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Halloween Party on the Frontier in 1928: Pioneers in Western Canada Celebrate Halloween With Themed Party

Published by Nathalie Pirnie

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In 1928 students in the lower grades in Grande Prairie celebrated Halloween with classroom parties. On October 31st Mrs. Nelson’s class had a party that featured games and a word contest. In Miss Alexander’s room the pupils dove for apples, had a peanut scramble and refreshments. Mrs. Smart gave the pupils of Miss Blade’s room a talk on music, a sonata was played for them and candy was given to them before they went home.

Masquerade Party for Older Students on October 31st, 1928

With the intention of reducing the number of Halloween pranks by keeping the kids off the streets, the school hosted a masquerade party and dance for the older students. The teachers, who were not much older than the students themselves went all out to turn the school into a haunted house and dance hall in order to keep the youngsters distracted until after midnight. The activities of that night made the social column of the local newspaper.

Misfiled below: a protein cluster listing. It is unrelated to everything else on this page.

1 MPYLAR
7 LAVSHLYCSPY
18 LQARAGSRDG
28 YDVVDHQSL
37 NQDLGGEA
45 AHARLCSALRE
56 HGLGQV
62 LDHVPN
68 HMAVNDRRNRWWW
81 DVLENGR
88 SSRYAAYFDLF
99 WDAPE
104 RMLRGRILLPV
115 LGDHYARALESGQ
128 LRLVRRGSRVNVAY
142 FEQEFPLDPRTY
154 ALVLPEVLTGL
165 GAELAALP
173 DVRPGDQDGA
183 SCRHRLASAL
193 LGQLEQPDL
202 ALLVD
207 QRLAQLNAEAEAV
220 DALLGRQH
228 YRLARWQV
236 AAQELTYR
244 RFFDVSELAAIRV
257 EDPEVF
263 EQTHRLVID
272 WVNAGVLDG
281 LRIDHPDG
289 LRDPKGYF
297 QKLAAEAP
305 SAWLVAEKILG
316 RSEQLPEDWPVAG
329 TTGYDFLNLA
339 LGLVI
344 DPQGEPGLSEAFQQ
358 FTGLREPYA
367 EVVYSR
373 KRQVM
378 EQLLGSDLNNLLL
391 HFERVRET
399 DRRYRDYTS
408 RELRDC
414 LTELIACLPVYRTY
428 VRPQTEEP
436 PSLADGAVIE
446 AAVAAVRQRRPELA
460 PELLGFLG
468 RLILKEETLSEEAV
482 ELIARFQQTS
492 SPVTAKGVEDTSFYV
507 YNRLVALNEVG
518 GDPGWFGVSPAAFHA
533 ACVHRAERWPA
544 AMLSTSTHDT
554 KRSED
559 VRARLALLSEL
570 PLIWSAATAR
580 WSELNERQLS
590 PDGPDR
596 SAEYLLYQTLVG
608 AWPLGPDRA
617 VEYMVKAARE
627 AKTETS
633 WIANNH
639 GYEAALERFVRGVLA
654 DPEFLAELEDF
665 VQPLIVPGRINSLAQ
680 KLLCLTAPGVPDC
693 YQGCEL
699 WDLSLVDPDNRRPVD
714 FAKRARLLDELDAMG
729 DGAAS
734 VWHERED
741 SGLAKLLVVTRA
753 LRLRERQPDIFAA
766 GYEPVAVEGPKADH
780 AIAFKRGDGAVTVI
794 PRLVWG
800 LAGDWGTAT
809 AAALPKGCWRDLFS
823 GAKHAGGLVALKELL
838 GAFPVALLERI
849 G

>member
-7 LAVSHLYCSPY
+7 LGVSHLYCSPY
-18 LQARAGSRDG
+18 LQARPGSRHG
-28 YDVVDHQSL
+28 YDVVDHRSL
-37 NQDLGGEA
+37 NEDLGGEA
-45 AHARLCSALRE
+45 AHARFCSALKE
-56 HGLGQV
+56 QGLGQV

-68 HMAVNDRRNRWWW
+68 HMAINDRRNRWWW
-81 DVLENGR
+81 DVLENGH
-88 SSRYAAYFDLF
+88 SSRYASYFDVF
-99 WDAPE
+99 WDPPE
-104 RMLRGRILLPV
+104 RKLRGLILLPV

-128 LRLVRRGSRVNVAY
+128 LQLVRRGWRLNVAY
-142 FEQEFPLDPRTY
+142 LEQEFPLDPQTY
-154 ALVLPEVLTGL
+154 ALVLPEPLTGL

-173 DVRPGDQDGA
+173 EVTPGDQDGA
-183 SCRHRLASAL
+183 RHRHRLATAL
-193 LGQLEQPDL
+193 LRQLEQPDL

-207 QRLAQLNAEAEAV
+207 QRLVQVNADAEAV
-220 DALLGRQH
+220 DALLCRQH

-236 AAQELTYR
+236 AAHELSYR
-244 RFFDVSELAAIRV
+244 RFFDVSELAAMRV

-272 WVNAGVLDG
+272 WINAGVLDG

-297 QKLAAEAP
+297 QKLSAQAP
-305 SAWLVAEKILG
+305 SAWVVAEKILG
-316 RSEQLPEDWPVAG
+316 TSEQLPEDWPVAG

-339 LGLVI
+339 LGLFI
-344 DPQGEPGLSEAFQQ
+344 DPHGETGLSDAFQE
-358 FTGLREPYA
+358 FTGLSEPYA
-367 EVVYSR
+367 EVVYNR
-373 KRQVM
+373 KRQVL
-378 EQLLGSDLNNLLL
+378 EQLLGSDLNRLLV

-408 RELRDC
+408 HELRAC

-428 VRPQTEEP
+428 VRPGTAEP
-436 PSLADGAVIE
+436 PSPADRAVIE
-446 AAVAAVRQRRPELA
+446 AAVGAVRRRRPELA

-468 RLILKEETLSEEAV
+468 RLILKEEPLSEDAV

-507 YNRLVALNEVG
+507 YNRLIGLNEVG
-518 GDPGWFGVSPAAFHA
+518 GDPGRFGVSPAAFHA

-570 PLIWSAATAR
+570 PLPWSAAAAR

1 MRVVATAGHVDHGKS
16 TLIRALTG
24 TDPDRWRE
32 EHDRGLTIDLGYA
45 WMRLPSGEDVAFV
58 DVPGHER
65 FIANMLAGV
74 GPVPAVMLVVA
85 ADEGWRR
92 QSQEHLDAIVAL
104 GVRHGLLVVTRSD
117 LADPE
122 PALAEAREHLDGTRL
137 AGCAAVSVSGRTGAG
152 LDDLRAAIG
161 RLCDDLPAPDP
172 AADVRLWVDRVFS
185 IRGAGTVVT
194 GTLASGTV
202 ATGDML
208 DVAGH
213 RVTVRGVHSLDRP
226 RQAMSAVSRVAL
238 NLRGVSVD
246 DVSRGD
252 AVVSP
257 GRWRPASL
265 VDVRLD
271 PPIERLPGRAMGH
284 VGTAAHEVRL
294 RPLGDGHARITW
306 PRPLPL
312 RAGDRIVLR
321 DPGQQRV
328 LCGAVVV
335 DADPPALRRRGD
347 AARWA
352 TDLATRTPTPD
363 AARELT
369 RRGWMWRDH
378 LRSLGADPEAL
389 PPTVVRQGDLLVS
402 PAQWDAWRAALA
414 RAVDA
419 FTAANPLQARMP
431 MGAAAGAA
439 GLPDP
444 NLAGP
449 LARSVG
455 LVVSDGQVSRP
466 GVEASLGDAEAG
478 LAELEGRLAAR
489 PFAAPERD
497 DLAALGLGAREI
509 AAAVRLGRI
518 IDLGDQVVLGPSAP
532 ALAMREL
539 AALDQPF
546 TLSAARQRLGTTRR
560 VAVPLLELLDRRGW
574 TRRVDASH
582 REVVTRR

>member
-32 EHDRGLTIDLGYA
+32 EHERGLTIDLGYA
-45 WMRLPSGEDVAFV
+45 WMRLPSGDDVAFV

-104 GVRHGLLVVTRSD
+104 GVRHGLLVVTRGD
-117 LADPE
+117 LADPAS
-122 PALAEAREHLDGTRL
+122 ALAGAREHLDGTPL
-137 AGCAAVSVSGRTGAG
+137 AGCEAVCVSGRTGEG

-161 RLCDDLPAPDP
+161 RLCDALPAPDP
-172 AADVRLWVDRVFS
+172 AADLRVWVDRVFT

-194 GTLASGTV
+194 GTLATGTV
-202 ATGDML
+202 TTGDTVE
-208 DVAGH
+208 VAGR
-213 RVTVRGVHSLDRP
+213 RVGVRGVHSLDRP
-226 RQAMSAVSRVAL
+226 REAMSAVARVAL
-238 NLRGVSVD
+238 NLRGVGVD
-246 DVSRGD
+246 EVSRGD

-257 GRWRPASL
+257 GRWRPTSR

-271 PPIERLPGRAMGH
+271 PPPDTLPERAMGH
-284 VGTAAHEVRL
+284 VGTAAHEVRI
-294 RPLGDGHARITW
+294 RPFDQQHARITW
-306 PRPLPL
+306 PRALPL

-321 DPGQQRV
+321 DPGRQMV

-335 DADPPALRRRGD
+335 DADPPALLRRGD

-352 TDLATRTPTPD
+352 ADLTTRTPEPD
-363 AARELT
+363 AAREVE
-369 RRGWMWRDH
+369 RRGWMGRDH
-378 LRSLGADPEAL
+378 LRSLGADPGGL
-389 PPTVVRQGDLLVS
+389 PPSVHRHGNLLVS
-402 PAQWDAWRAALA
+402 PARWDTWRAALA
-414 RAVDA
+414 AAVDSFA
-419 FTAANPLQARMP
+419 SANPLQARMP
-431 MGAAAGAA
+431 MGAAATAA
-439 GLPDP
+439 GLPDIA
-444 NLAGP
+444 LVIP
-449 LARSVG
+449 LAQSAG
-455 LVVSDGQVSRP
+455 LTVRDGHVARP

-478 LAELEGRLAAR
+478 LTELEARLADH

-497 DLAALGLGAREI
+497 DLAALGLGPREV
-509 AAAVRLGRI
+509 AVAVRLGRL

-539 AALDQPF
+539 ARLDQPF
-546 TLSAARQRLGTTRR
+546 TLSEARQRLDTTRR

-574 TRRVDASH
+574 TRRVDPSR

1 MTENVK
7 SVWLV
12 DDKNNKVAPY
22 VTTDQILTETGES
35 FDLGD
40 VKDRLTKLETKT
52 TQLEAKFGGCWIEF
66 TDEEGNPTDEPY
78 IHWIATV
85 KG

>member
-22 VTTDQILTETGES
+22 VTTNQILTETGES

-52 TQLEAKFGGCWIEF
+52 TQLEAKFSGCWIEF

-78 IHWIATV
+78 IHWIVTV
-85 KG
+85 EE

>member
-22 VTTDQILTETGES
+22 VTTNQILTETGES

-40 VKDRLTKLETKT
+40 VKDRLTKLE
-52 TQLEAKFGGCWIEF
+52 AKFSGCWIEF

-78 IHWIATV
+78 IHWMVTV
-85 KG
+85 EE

Half the Fun is Getting There

Vera Gutherie reported, “At eight o’clock characters of all descriptions arrived. The girls and boys entered by the front and back doors, respectively, and under cover of a white sheet were escorted – or rather ‘buffeted’ – along to two dark classrooms. Here the victims stayed until they began to wonder where they were and why. Sooner or later, however, they came to the conclusion that they were to find their own way to the party room.”

Treasure Hunt

“For about fifteen minutes every class room in the school was a confusion of clowns, witches, ghosts, and other weird shapes. They were soon summoned to the basement, where Mr. Oke announced a treasure hunt and after searching for about twenty minutes the treasure, a box of chocolates, was found by Hugh O’Brian tacked to the ceiling of Mr. Dunnigan’s room.”

Halloween Dance

“The greater part of the evening was spent dancing with Vera Guthrie and Edna Taylor taking turns as pianists. Bert Powell and Mr. Oke favored us with dances, one dancing the Charleston on his feet, the other waltzing on his hands. A square dance was ‘attempted’ which was not, however, very successful. Kenneth Benbow was evidently the only one present who could get into the spirit of the thing.”

Midnight Supper

In those days a midnight supper was the typical ending to a party on the prairies. “Towards eleven o’clock lunch was prepared. There was plenty of sandwiches, cake, candy and apples, so everybody was satisfied.” Usually a cup of sweet coffee or tea followed the late night meal. “For a time no one could imagine what had happened to the sugar until someone discovered that Edmund Garepy was sitting on it!”

Halloween Parties at the School in 1928

By 1928 the school at Grande Prairie was large enough to host multiple Halloween parties for youngsters and older students.

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